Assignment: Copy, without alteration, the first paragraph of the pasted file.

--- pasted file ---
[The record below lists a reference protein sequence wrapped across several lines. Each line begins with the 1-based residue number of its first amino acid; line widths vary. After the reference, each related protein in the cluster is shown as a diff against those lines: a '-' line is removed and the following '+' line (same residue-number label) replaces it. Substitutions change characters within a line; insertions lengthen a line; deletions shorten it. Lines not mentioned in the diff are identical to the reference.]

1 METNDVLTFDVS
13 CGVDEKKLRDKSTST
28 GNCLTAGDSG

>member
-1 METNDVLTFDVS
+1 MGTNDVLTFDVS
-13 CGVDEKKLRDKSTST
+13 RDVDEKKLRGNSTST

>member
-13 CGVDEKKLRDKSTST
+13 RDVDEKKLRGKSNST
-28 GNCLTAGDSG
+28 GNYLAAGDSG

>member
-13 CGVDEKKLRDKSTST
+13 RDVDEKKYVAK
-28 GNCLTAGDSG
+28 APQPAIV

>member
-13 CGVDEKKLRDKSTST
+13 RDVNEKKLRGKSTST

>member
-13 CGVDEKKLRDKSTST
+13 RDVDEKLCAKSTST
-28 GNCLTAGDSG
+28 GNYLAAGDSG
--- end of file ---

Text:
[The record below lists a reference protein sequence wrapped across several lines. Each line begins with the 1-based residue number of its first amino acid; line widths vary. After the reference, each related protein in the cluster is shown as a diff against those lines: a '-' line is removed and the following '+' line (same residue-number label) replaces it. Substitutions change characters within a line; insertions lengthen a line; deletions shorten it. Lines not mentioned in the diff are identical to the reference.]